Ledes from the Land of Enchantment

Editorial: Pretrial release gone bad

Pretrial release on house arrest isn’t what it used to be — or even what it’s supposed to be — not if allegations hold true that 18-year-old Immanuel Segura and his brother sold drugs and guns out of a Northeast Albuquerque apartment while Segura was on house arrest.

Albuquerque police say Segura sold hundreds of fentanyl pills to an undercover narcotics officer while awaiting trial on a charge of aggravated battery with a deadly weapon stemming from a December 2021 shooting. After a search warrant of his apartment was served, police say nearly 4,000 more fentanyl pills were found, along with 82 grams of methamphetamine, two shotguns, an AR-15-style rifle, three handguns, thousands of rounds of ammunition, 15 loaded magazines , drug trafficking paraphernalia, more than $2,000 in cash and — wait for it — eight stolen Sandoval County police badges.

Segura and his brother, 21-year-old Santiago Segura-Fresquez, were arrested March 22 on drug trafficking and firearms charges.

Amazingly, state District Judge George P. Eichwald in Sandoval County had released Segura to his brother’s “third-party custody” on Jan. 28. Segura will get another shot at pretrial release Monday before state District Judge Cindy Leos in Bernalillo County.

A public safety assessment known as the “Arnold tool” recommends Segura be released on his own recognition for his latest charges; in fact court officials say the tool will always recommend release. Prosecutors say he’s dangerous and was “directly profiting from harming our community” and have petitioned to hold Segura on pretrial detention.

It’s something the Albuquerque community has been burned on before.

From a distance it would seem Segura complied with conditions of release. He isn’t alleged to have left his apartment. In fact, a pretrial services officer says Segura “maintained acceptable communication.” Eichwald had ordered him not to possess alcohol or controlled substances or firearms. But it sure doesn’t look like home confinement cramped Segura’s lifestyle or that his neighbors near Alameda and Jefferson were safe with all the guns and illegal narcotics next door.

APD Chief Harold Medina says Segura’s case is “exactly why I have been critical of the courts for relying on GPS ankle monitors to keep the public safe from violent suspects.”

The New Mexico District Attorneys Association appears to agree. In a Feb. 17 letter to the governor, the association said New Mexico’s courts lack the resources to monitor defendants’ whereabouts. “At any given time, pretrial services employees cannot say whether a particular defendant is complying with the law,” the letter signed by 5th Judicial District Attorney Diana Luce states. “They can only say where a defendant is located.”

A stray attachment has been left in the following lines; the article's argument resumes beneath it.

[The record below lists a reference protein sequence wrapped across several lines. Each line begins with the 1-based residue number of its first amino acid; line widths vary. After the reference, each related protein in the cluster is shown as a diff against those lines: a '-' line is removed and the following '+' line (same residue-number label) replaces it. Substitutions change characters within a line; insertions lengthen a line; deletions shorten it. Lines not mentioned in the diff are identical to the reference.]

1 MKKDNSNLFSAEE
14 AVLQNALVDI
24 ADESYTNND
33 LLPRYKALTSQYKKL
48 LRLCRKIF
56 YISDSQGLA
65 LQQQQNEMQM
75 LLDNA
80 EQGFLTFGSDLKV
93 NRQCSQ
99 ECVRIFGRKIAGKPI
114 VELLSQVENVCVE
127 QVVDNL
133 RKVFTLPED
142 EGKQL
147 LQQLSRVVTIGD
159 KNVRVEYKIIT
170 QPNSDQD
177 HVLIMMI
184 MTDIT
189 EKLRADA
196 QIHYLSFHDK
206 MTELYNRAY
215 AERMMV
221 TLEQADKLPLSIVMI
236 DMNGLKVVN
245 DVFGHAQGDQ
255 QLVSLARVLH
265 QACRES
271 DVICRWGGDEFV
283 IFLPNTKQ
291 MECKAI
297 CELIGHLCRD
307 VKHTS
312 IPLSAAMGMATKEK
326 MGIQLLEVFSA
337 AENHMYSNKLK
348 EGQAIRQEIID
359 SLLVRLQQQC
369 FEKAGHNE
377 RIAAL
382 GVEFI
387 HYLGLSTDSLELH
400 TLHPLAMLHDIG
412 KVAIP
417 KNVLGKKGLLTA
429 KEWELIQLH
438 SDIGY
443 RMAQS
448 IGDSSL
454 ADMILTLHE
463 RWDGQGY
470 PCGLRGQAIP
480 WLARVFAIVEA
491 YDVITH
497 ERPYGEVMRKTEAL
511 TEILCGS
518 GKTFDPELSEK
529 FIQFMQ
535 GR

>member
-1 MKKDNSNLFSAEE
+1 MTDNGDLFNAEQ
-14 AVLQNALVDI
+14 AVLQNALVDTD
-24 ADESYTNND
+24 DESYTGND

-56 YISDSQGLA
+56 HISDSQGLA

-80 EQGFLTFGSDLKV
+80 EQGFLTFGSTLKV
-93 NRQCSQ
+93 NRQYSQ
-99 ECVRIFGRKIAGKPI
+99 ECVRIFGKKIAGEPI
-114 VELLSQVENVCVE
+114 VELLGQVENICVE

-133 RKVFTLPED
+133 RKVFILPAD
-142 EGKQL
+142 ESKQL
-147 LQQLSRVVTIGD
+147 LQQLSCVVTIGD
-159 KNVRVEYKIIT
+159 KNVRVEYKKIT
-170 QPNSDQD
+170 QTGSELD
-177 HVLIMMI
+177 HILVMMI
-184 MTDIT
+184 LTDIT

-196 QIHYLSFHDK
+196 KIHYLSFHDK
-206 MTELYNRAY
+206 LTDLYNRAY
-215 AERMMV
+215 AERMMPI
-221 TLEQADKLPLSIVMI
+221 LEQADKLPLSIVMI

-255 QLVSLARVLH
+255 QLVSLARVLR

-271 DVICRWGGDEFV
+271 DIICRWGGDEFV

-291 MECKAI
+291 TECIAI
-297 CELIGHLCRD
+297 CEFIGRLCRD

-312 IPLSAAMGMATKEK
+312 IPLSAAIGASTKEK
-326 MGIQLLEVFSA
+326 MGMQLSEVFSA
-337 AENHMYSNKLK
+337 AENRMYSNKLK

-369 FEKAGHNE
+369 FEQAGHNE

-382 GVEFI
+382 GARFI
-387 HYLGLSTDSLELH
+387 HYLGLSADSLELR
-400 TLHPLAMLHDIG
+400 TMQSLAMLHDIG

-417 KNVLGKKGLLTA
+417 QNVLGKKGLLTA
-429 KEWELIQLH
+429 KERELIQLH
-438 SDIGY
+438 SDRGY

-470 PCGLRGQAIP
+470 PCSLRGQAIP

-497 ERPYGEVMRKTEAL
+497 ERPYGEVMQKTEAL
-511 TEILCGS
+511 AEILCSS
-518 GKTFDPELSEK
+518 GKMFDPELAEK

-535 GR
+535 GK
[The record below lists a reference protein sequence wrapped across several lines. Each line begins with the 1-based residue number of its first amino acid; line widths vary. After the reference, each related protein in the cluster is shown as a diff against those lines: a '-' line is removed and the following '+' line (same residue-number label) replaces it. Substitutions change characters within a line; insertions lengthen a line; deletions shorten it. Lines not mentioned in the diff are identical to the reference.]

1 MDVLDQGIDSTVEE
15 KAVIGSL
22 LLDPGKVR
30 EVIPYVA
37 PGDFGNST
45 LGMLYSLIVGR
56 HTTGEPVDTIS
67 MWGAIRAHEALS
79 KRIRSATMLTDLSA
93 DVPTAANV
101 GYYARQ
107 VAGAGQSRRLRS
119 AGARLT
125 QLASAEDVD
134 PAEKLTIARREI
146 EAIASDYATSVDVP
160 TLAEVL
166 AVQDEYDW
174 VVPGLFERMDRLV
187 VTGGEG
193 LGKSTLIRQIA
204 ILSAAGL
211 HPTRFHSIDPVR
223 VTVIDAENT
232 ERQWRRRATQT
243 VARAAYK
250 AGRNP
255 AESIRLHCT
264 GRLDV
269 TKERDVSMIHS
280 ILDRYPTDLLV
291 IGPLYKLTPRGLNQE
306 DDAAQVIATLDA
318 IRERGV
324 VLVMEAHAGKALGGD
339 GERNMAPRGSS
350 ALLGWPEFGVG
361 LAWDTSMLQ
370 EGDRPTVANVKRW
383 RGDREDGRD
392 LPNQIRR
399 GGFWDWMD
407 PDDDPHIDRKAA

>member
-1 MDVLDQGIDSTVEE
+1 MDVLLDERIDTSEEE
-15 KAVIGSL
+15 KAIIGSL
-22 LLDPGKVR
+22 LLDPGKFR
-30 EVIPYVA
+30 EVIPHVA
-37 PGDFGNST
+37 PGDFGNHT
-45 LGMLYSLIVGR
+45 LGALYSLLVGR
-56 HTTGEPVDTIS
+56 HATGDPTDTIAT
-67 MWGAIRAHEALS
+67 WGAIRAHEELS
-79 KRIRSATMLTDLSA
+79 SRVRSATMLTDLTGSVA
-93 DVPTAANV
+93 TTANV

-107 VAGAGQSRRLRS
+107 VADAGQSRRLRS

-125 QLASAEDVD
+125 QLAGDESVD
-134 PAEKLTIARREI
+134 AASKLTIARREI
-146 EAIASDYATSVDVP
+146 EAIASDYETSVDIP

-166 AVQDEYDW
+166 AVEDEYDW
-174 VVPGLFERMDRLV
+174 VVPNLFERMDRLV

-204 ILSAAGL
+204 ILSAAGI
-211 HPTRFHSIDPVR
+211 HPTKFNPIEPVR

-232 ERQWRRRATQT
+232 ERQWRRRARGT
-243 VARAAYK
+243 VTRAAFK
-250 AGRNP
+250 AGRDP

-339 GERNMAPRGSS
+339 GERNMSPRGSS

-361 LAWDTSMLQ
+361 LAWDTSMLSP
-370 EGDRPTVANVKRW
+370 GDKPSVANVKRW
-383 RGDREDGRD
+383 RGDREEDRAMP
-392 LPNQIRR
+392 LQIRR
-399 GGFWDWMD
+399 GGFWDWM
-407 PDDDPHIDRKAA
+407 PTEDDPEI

And that’s with the clampdown on GPS monitoring after it was discovered last fall no one was actively keeping track of 2nd Judicial District Pretrial Services Division defendants on evenings, weekends or holidays.

That stunning revelation of incompetence resulted in the Administrative Office of the Courts committing pretrial services staff to oversee the GPS alert system after business hours and on weekends and holidays, while the 2nd Judicial District Court and Bernalillo County Metropolitan Court monitor the system during business hours Mondays through Fridays.

The day after Segura’s latest arrest, Medina blasted District Judge Stanley Whitaker for releasing on an ankle monitor a suspect in two Albuquerque homicides.

Adrian Avila, 18, is accused in an August 2020 case where a teen was killed during a gun robbery and a February 2021 case where a man was killed in front of his home by his brother’s kidnappers. Avila is also implicated in a robbery in which the victim wasn’t killed.

“It is clear that the defendant has no regard for the safety or lives of others,” prosecutors said.

But Avila’s attorney, Ahmad Assed, said prosecutors failed to show no conditions of release could ensure the public’s safety, and Whitaker agreed, placing Avila under a house arrest order that allows him to leave his mother’s home to attend school.

Second Judicial District Attorney Raúl Torrez’s office is appealing Avila’s pretrial release. Good. We hope it makes its way to the state Supreme Court, because reforms and judicial clarity are needed.

Medina is correct, releasing a young man who is alleged to have helped plan and execute a fatal robbery in February, and who allegedly pulled the trigger multiple times in an August homicide, is “ridiculous.”

Assed argued in a motion the prosecution’s evidence against Avila in the August 2020 homicide is circumstantial, but prosecutors point out there were witnesses and physical evidence in both homicides.

Avila’s release shows how badly the system is broken, while Segura’s shows it’s not just an Albuquerque problem.

Physical evidence, witnesses and the seriousness of the alleged crimes should carry great weight in pretrial detention decisions, but too many judges appear to be continuing to use the Arnold tool as a crutch.

Judges were elected to make tough decisions, not to rely on a flawed public safety assessment that focuses too heavily on a defendant’s risk of failing to appear or committing a new crime. Eighteen-year-old men such as Segura and Avila often don’t have criminal convictions or multiple no-shows in court, but the violence they are accused of points to a risk to the community. Case facts should matter as much as, if not more than, a tool developed by a billionaire hedge fund manager skewed to pretrial release.

This editorial first appeared in the . It was written by members of the editorial board and is unsigned as it represents the opinion of the newspaper rather than the writers.

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